One of the cases the prosecutor investigated concerned "Hudikmappen", or "the Hudik folder", a collection of digital photographs of nearly 30 naked teenaged girls in Hudiksvall, that wound up online in 2012, against the girls' will, and was shared widely.
"No one was charged for putting it online," Emelie Rosén, the reporter covering the story, told Radio Sweden. One person was charged and convicted, but only for forwarding the photos in the case of two girls, to another person.
Swedish Radio News reports that the prosecutor who handled the cases for a time was the prosecutor in Gävle who, last fall, was convicted of sexual molestation and child rape. Patrik Säflund, however, the prosecutor's boss, told Swedish Radio News that the now-convicted prosecutor did not handle any sensitive cases. After Swedish Radio News brought up the case of the Hudik folder, he said that the prosecutor had mostly handled less sensitive crimes, but that there were other cases as well - but "not to any large extent."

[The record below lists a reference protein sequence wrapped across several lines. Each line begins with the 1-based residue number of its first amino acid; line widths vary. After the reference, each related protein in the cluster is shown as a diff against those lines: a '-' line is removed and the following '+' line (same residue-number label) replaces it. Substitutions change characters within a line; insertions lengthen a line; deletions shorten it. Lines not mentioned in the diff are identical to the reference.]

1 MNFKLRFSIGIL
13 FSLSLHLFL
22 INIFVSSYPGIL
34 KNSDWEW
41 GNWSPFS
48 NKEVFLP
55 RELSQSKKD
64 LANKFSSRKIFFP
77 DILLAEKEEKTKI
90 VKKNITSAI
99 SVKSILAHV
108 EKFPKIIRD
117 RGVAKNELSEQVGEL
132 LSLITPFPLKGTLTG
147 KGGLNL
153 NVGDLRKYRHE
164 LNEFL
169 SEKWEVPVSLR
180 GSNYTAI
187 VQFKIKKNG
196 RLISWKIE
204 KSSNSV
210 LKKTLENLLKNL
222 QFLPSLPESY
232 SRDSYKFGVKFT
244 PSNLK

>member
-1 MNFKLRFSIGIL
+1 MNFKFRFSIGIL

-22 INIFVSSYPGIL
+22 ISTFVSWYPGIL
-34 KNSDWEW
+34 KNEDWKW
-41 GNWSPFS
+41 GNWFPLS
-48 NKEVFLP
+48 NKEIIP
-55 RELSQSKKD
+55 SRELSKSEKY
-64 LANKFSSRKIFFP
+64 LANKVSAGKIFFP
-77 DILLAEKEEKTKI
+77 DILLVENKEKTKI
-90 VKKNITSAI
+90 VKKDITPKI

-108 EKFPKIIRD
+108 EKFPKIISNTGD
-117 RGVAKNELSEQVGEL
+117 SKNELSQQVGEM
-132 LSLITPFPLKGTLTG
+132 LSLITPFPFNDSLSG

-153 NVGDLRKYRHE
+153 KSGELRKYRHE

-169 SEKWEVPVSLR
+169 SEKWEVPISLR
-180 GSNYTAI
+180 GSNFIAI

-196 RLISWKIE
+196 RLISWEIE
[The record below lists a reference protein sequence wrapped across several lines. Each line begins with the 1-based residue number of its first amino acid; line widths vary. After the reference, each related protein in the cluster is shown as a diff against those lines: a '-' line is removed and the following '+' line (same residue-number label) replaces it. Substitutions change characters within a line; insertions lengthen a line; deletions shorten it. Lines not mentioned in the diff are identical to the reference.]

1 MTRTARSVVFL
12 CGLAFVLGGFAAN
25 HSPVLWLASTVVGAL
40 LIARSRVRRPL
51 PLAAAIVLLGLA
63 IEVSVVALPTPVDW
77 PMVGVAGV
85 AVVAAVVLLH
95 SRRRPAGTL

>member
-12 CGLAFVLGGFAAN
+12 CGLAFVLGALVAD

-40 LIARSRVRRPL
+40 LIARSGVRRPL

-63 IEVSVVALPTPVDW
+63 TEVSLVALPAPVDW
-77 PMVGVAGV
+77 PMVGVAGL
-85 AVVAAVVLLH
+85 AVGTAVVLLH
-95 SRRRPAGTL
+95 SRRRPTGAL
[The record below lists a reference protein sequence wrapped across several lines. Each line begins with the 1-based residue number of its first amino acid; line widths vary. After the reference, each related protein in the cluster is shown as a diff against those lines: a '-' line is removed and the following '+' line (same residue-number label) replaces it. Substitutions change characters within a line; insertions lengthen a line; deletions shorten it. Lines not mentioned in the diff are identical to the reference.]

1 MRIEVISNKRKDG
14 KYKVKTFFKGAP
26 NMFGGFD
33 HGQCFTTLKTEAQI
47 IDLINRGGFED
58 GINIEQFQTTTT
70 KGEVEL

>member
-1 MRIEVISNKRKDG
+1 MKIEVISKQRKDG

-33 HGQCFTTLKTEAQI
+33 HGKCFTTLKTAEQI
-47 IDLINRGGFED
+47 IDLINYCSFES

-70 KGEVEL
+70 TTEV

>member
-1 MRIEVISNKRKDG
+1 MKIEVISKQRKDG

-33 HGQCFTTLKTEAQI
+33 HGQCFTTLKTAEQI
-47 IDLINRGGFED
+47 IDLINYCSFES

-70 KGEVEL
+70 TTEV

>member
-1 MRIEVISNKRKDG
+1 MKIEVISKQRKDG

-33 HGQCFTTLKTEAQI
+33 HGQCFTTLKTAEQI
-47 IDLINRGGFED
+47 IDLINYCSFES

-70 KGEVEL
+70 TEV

Swedish Radio News found that there were several problems with how the Hudik folder cases were handled. For example, the police dawdled when it came to asking for the IP address that could have shown who had uploaded the folder to the Internet, in the first place. Authorities also failed to follow up on tips about where the folder had been shared online.